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Brazil’s daily death toll from COVID exceeds 4,000 for the first time



SAO PAULO (AP) – Brazil reported a 24-hour census of COVID-19 deaths that exceeded 4,000 for the first time Tuesday and became the third nation to cross the daily threshold.

Many governors, mayors and judges are reopening parts of the economy despite protracted chaos in overcrowded hospitals and a collapsed health care system in several parts of the country.

Brazil’s health ministry said 4,195 deaths were counted during the previous 24 hours, with the country’s pandemic rapidly reaching 340,000, the second highest in the world. The United States and Peru alone have had a daily death toll of over 4,000.

The state of Sao Paulo, Brazil̵

7;s most populous with 46 million inhabitants, recorded nearly 1,400 deaths in the latest census. Health officials said the figure was partly due to the Easter holidays, which delayed the count.

Local authorities nationwide claim that the number of cases and hospitalizations is declining after a week of partial closure.

Miguel Lago, executive director of Brazil’s Institute for Health Policy Studies, which advises public health officials, said reopening was a mistake he feared would lead to even higher death rates, though he believes it is unlikely to be reversed.

“The fact is that President Jair Bolsonaro has won the anti-lockdown story,” Lago told the Associated Press. “Mayors and governors have a political ban on strengthening the social distance policy because they know supporters of the president, including business leaders, will sabotage it.”

Bolsonaro, which has long downplayed the risks of coronavirus, remains fully against lockdowns as detrimental to the economy.

COVID-19 patients spend more than 90% of intensive care beds in most Brazilian states, although the numbers have been stable since last week. Yet hundreds are dying while waiting for care, and basic supplies such as oxygen and sedatives are running out in several states.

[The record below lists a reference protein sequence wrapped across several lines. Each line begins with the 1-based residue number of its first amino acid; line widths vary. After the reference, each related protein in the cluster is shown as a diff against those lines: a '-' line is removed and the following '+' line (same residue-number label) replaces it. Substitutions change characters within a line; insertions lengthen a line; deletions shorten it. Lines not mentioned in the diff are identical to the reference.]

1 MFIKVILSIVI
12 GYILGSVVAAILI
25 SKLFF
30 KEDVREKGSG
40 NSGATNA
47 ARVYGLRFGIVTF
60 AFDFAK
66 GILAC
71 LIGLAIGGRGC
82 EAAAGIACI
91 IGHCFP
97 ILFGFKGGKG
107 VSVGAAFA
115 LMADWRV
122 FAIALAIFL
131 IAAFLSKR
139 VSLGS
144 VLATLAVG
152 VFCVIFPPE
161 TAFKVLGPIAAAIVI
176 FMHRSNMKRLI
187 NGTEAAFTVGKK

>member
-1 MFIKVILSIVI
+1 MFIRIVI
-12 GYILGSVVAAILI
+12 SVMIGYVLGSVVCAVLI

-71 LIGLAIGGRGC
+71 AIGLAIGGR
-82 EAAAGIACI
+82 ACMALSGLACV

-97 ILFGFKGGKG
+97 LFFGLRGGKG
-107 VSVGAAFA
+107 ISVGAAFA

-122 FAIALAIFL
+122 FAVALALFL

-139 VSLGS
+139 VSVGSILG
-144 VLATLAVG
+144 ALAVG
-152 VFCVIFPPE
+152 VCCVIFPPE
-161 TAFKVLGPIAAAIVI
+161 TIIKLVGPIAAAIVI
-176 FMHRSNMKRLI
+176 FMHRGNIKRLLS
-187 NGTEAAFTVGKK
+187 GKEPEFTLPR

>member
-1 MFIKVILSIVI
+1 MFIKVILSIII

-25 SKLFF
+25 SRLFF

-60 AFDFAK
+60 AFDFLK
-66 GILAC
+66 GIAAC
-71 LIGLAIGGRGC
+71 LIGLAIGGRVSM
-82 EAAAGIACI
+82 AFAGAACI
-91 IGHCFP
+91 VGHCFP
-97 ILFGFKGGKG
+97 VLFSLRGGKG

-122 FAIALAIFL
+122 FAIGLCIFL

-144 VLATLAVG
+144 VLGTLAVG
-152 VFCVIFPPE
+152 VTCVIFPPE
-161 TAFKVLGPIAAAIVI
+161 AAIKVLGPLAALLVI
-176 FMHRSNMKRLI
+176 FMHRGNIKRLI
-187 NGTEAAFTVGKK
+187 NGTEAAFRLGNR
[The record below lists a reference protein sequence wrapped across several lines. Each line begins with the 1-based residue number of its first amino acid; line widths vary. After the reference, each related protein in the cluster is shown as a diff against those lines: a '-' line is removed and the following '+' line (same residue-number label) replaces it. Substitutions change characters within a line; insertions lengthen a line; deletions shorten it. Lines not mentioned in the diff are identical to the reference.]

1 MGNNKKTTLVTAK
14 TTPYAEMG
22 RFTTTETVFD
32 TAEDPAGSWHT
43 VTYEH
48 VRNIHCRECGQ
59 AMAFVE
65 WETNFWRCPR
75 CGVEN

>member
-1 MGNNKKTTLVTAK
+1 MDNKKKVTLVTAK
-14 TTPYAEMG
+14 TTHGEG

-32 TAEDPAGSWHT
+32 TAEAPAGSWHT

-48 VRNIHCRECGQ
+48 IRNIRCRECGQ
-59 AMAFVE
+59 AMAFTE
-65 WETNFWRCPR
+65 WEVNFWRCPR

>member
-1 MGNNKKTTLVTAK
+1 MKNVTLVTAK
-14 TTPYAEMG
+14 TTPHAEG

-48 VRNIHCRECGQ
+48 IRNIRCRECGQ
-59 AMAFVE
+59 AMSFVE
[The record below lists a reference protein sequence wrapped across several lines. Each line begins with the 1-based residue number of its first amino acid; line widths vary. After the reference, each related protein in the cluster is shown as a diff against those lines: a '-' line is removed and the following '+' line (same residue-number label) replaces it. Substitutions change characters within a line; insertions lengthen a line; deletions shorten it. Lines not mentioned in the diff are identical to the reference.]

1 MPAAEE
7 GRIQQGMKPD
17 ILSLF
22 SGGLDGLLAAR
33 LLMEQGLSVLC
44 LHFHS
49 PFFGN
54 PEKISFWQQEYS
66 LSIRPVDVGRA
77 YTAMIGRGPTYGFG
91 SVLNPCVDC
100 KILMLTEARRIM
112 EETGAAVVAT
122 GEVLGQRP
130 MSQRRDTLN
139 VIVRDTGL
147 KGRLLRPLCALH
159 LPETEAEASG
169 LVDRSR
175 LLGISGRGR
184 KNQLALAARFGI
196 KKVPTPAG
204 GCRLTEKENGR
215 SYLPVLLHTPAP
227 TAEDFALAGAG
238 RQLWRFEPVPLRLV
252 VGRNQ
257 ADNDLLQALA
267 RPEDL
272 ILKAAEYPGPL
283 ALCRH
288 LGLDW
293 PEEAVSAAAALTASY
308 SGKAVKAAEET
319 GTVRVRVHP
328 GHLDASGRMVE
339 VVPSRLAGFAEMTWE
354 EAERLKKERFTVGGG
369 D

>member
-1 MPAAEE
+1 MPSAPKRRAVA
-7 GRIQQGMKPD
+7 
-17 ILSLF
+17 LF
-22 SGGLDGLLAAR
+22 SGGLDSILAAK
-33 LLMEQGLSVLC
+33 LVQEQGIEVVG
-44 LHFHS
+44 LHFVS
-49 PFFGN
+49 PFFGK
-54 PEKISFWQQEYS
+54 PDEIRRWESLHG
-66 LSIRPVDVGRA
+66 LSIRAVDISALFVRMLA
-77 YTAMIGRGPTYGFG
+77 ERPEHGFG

Less than 3% of Brazil’s 210 million people have received both doses of coronavirus vaccines, according to Our World in Data, an online research site.

Over the weekend, judges from the Brazilian Supreme Court began a tug-of-war over the reopening of religious buildings, which were closed by many local authorities despite a federal government’s decision to label them as part of important services.

Some churches welcomed their faithful on Easter Sunday, but others were stopped by mayors and governors. Their reopening will be decided by the Supreme Court on Wednesday, but some local councils, such as Belo Horizonte, voted Tuesday to keep religious buildings open.

A Tuesday in Rio de Janeiro also allowed schools to reopen, as Mayor Eduardo Paes wanted. Hours later, the mayors of Campinas and Sorocaba, two of the most populous cities in the state of Sao Paulo, agreed to reopen the business with a drive-thru purchase system after a 10-day halt.

Professional football managers in Sao Paulo said they expect to play games this week after a 15-day outage and promised local prosecutors that they will follow stricter health protocols.


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